The three stages of digital strategy implementation
Once you are ready to launch and accelerate your digital transformation process, understanding the stages of digital strategy implementation will ensure you maintain digital momentum.
Stage 1: Defining value
Once CEOs have embraced the sheer magnitude of the digital transformation commitment, and have made digital strategy a core focus of their agenda – with clear, ambitious targets – then digital transformation occurs. Implementing your digital strategy may require significant financial investment in order to update old IT systems. This may result in lower profits in the short run, but without this investment you could run the risk of losing profits in the future.19
Stage 2: Launch and acceleration
It is easy to launch your digital strategy in your business, but much more difficult to maintain the momentum, and drive innovation. Appoint a high-calibre launch team under a talented chief digital officer (CDO) to run carefully chosen lighthouse projects that have the promise to yield significant rewards with minimal risks. Review the business’s structure and embrace agile working models to nurture a digital culture in your business.20
Stage 3: Scaling up
At this point your company should be making good progress, with key initiatives already showing value. It’s a common error to believe that the business can ease up on digital momentum. Digital transformation should be an ongoing priority with a focus on building more capabilities and upskilling teams and systems – this will ensure you reap the full rewards.21
Be prepared for potential shifts in your business model at the introduction of a digital strategy, as digital transformation can impact your business model in three different ways:22
- Bring improvement to the existing business model. Digitising products and services can lead to cost optimisation throughout the business.
- Transform the existing business model through the adoption of digital processes that facilitate better decision-making thanks to Industry 4.0, big data or AI. This could lead to reconfiguring existing models, and extending the established business offering.
- See the development of a new business model. Bringing digital into the business could bring about a transformation of the value proposition and operating model through the introduction of new products and services and a phasing out of the old.
If you hope to build a successful digital strategy in your business without changing the fundamentals of the business, your efforts will be futile. Building digital into your business strategy isn’t about building a digital business, but about bringing about an absolute change in your entire business.23 Your journey to digital transformation begins when you know where your industry is heading, you develop a long-term view on the preferred role your company should play that digital future, and then put short-term goals in place to achieve it. Understanding that implementing a digital strategy is not just about adding digital innovations to your business, but more about rethinking the way your business can operate with digital incorporated into it, is the foundation of a successful digital strategy for your business.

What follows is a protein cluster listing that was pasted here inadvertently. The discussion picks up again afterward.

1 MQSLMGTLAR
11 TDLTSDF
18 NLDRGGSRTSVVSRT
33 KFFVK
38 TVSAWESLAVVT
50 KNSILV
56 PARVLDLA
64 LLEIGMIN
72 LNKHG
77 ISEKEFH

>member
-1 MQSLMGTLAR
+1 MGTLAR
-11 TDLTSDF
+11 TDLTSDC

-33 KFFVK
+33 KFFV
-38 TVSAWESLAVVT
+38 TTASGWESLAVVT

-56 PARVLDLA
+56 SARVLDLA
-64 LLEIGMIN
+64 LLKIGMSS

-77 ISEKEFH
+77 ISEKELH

- 1 Bughini, J., et al. (Jul, 2017). ‘6 digital strategies, and why some work better than others’. Retrieved from Harvard Business Review.
- 2 Seth, N. (Oct, 2018). ‘Six reasons why digital demands a new business paradigm’. Retrieved from Forbes.
- 3 Westerman, G., et al. (2014). ‘The nine elements of digital transformation’. Retrieved from MIT Sloan.
- 4 Ferguson, J. (Jan, 2018). ‘How to build a digital strategy’. Retrieved from World Economic Forum.
- 5 Jung, A. (2019). ‘More information required on digitalization’. Retrieved from DSAG.
- 6 Daugherty, P. (Feb, 2019). ‘The post-digital era is upon us’. Retrieved from Accenture.
- 7 Kimura, A., et al. (Nov, 2018). Worldwide semiannual digital transformation spending guide’. Retrieved from IDC.
- 8 (Jan, 2019). ‘Digital transformation risks and challenges’. Retrieved from BDO.
- 9 Sato, C., et al. (Jan, 2019). ‘Constellation research 2018 digital transformation study’. Retrieved from Constellation.
- 10 Wertz, J. (May, 2018). ‘Digital transformation is critical for business development’. Retrieved from Forbes.
- 11 Ferguson, J. (Jan, 2018). ‘How to build a digital strategy’. Retrieved from World Economic Forum.
- 12 (Jan, 2019). ‘A winning operating model for digital strategy’. Retrieved from McKinsey.
- 13 Bughin, J., et al. (Jan, 2018). ‘Why digital strategies fail’. Retrieved from McKinsey.
- 14 Catlin, T., et al. (Oct, 2018). ‘Digital strategy: the four fights you have to win’. Retrieved from McKinsey.
- 15 (Nov, 2017). ‘Reflections on digital M&A’. Retrieved from McKinsey.
- 16 (Jan, 2019). ‘A winning operating model for digital strategy’. Retrieved from McKinsey.
- 17 Brynjolfsson, E., et al. (Jan, 1996). ‘The matrix of change: a tool for business process reengineering’. Retrieved from ResearchGate.
- 18 Brynjolfsson, E., et al. (Dec, 1997). ‘Tools for teaching change management: the Matrix of Change and supporting software’. Retrieved from Merlin.
- 19 Catlin, T., et al. (Mar, 2017). ‘A roadmap for a digital transformation’. Retrieved from McKinsey.
- 20 Catlin, T., et al. (Mar, 2017). ‘A roadmap for a digital transformation’. Retrieved from McKinsey.
- 21 Catlin, T., et al. (Mar, 2017). ‘A roadmap for a digital transformation’. Retrieved from McKinsey.
- 22 Rachinger, M., et al. (Jan, 2018). ‘Digitalisation and its influence on business model innovation’. Retrieved from Emerald Insight.
- 23 Seth, N. (Oct, 2018). ‘Six reasons why digital demands a new business paradigm’. Retrieved from Forbes.